The Aotearoa New Zealand Human Rights Lawyers Association (HRLA) has written to the Prime Minister in respect of the refugee crisis that is rapidly unfolding in Europe, and about what we believe human rights should mean for New Zealand’s annual refugee quota policy.
Now the Human Rights Lawyers Association and the Human Rights Foundation have weighed in, both writing to Workplace Relations and Safety Minister Michael Woodhouse. Lawyers Andrew Britton and David Tong, of the HRLA, criticised how changes...
The Aotearoa New Zealand Human Rights Lawyers Association (the HRLA) has written to Minister Michael Woodhouse in respect of concerns we hold about the Health and Safety Reform Bill (the Bill), which is due to have its final reading in Parliament today.
Our friends in New Zealand Centre for Human Rights Law, Policy and Practice have a Continuing Legal Education event coming up:
It has been five years since the Immigration Act was passed by the New Zealand Parliament. This symposium provides an opportunity for legal practitioners, decision and policy-makers, civil society organisations and community members to review how it operates in practice, whether it meets the needs of claimants and New Zealand’s obligations under the 1951 Refugee Convention
Our friends in New Zealand Centre for Human Rights Law, Policy and Practice have a public presentation and discussion by International Disability Rights Experts Professor Michael Perlin & Attorney Yoshikazu Ikehara coming up.
“The CRPD”, they argue, “clearly establishes, through hard law, the international human and legal rights of persons with disabilities. In order for this Convention to be more than a mere paper victory, however, it must be enforced.
Yesterday, 16 April 2015, the Aotearoa New Zealand Human Rights Lawyers Association (HRLA) sent an open letter to the New Zealand Government. The HRLA urges the New Zealand Government to ensure that the NZDF’s military contribution to conflict in Iraq focuses on the protection and promotion of human rights
A group of lawyers says the Crown shouldn't be in charge of funding the Waitangi Tribunal. The Human Rights Lawyers Association complained of what it called a power imbalance between the Crown and Māori groups.The lawyers said there was an inherent tension because the Crown must contribute funds to Māori in order to prosecute claims against the Crown.
The Aotearoa Human Rights Lawyers Association (HRLA) has made submissions to the Ministry of Social Development on its draft Fifth Periodic Report for New Zealand under the United Nations Convention on the Rights of the Child (UNCROC).
The Government recently released a draft report on NZ’s performance under the International Covenant on Civil and Political Rights (ICCPR) for public comment. The ICCPR covers rights like freedom of religion, speech and assembly, the right to a fair trial and electoral rights.
Under s 18(3) of the New Zealand Bill of Rights Act 1990 everyone has the right to leave New Zealand. By virtue of section 5 of BORA, that right may be subject to restrictions only if the limitations are prescribed by law and are demonstrably justified in a free and democratic society. Once a New Zealand citizen or resident has exercised her democratic right to leave New Zealand, it would seem obvious that she should be able to travel where she pleases without interference from our government. The problem with all this, however, is that:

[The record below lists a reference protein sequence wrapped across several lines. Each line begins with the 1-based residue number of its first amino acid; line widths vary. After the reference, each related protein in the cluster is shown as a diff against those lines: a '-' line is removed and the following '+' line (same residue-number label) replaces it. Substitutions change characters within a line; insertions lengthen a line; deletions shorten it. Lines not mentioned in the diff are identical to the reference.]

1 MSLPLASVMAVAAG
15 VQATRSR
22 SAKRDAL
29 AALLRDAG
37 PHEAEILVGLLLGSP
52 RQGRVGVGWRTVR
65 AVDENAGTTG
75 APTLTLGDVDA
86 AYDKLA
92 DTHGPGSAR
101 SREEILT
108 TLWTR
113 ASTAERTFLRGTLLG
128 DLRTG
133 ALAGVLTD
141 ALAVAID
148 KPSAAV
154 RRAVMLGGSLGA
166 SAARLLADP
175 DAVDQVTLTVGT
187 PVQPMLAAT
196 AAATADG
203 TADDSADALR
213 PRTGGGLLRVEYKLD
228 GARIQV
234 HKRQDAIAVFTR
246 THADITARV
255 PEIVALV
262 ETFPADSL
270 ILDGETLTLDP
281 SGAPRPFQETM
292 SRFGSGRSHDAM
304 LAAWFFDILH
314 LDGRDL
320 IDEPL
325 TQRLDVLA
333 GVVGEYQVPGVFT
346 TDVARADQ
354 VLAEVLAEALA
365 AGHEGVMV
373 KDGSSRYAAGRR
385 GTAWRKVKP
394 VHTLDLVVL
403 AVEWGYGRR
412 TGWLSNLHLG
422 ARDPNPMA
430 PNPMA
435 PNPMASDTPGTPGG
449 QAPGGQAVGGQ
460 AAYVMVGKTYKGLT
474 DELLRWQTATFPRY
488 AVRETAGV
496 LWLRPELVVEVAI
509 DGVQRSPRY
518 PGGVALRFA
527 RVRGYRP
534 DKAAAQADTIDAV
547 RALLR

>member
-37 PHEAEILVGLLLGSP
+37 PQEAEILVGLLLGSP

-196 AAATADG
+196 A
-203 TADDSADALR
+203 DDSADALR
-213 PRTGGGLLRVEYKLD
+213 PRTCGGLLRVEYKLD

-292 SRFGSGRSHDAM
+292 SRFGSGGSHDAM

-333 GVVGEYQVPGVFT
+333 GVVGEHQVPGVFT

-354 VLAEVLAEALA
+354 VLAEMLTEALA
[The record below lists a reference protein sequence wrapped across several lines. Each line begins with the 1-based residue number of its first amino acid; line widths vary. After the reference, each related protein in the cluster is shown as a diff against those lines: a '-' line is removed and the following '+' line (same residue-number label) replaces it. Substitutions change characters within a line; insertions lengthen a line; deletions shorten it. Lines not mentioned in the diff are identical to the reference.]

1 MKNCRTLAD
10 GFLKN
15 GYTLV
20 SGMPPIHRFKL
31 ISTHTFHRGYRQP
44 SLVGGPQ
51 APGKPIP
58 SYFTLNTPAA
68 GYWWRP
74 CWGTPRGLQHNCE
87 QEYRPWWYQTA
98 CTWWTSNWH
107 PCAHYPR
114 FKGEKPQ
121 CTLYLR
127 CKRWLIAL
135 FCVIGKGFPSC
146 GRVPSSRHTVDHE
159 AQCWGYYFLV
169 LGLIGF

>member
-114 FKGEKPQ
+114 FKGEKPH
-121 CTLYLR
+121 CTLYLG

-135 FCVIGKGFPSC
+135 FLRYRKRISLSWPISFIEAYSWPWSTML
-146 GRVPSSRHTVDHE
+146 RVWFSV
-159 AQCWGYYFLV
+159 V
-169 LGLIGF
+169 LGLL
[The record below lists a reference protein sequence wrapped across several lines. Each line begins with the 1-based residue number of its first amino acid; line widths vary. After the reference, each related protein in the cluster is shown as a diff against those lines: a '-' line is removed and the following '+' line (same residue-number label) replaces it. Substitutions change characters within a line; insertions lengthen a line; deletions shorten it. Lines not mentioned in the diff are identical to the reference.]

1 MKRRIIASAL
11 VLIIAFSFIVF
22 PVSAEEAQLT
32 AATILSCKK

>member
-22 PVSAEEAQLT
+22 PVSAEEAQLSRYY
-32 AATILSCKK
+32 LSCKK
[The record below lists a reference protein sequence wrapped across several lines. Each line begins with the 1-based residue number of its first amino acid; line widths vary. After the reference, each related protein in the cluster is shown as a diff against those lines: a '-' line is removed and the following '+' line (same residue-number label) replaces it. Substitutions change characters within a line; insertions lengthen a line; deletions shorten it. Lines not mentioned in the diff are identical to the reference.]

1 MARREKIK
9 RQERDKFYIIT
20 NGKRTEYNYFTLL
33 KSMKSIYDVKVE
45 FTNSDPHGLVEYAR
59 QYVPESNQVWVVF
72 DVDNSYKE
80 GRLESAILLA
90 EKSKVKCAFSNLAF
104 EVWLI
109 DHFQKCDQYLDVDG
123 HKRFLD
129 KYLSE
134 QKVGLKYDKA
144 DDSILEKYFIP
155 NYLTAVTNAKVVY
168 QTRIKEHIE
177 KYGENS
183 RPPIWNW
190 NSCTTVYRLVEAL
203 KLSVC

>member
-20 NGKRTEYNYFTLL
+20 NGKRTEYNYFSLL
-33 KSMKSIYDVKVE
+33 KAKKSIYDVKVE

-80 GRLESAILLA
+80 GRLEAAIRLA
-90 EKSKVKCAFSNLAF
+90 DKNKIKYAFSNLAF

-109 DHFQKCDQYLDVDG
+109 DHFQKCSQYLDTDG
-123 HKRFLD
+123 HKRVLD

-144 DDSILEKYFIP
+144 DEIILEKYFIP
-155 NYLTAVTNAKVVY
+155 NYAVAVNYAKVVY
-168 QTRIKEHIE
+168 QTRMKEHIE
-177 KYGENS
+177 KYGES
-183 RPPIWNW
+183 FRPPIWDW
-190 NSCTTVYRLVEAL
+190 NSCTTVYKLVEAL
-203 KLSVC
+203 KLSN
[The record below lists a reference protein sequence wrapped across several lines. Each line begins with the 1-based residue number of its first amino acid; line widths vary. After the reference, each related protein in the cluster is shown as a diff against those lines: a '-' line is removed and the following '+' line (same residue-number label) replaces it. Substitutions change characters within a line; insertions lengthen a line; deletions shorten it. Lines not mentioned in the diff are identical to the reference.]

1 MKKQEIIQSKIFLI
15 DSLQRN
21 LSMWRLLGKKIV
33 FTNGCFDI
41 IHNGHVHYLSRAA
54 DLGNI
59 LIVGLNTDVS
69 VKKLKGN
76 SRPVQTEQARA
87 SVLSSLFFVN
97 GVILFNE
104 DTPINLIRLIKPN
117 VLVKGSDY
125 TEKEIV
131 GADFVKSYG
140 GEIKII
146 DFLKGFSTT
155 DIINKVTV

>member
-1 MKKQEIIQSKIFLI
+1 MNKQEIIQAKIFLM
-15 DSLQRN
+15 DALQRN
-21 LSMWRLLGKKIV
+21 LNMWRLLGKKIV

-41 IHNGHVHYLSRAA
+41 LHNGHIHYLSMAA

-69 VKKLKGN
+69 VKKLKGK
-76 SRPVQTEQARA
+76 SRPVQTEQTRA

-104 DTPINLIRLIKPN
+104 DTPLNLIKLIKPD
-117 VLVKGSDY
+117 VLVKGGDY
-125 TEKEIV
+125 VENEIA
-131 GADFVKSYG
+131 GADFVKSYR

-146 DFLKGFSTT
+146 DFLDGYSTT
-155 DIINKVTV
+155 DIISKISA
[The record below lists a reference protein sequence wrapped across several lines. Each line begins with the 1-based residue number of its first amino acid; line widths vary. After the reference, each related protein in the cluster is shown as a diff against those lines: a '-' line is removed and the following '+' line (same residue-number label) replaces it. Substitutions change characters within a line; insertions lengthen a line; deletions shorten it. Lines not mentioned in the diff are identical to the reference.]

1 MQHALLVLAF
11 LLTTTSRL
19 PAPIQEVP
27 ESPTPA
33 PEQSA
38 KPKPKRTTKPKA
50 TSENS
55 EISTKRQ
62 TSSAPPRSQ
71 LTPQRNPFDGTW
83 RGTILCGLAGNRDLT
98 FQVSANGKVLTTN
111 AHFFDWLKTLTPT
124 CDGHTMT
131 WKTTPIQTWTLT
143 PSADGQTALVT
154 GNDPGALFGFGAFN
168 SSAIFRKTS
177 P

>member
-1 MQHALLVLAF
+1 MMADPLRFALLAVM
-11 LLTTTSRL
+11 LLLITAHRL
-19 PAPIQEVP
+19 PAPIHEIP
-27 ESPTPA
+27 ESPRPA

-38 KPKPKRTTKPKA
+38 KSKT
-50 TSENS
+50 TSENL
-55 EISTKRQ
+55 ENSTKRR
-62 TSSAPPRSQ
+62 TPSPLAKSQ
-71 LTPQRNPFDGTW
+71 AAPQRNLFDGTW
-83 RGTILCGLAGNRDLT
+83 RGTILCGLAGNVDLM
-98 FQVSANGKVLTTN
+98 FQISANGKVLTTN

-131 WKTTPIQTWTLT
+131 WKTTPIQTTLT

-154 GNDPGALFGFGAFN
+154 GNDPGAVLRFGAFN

- to be able to leave New Zealand and travel overseas, our hypothetical citizen needs a passport, or at least some form of travel document; and
- s 18 of BORA can be overridden by ordinary legislation enacted under urgency, via a simple majority in a unicameral legislature, without necessarily having full regard to what can be demonstrably justified in a free and democratic society.
The Countering Terrorist Fighters Legislation Bill will dramatically erode human rights and civil liberties if passed in its current form, said the Human Rights Lawyer’s Association Aotearoa New Zealand (HRLA). The HRLA made a written submission to the...
Thank you to all those who came to our September political panel and annual general meeting. We would like to congratulate our newly elected executive board, and in particular the new board members elected Bryce Lyall, Rebecca Thomson, and Rosa Polaschek. You can learn more about our leadership and read about our board members here.
We are very pleased to announce that Chester Borrows of the New Zealand National Party will be attending Thursday's political debate.
From 6.30 pm on Thursday 4 September 2014, the Human Rights Lawyers Association Aotearoa New Zealand will hold a political panel discussion followed by the Association's annual general meeting. This will take place at the University of Auckland. The precise venue will be confirmed shortly.
The subject of the panel discussion is New Zealand’s key human rights priorities for the next three years
The Association's 2014 AGM is one month away. We are hosting a political panel discussion about New Zealand's key human rights priorities for the next three years.
- Date: 4 September 2014
- Time: 7:00 pm
- Location: The University of Auckland
There will be time to mix and mingle from 6:30 to 7:00 pm, then approximately one hour of panel discussion, and then a brief annual general meeting.
The event is open to the public, though only Association members are entitled to vote. Proxy voting forms will be available in advance of the meeting.
We will shortly be calling for nominations for the 2014-2015 executive board. If you are interested in joining the executive or wish to raise an agenda item for the AGM, please email the Co-Chairs.
Look forward to seeing you on 4 September!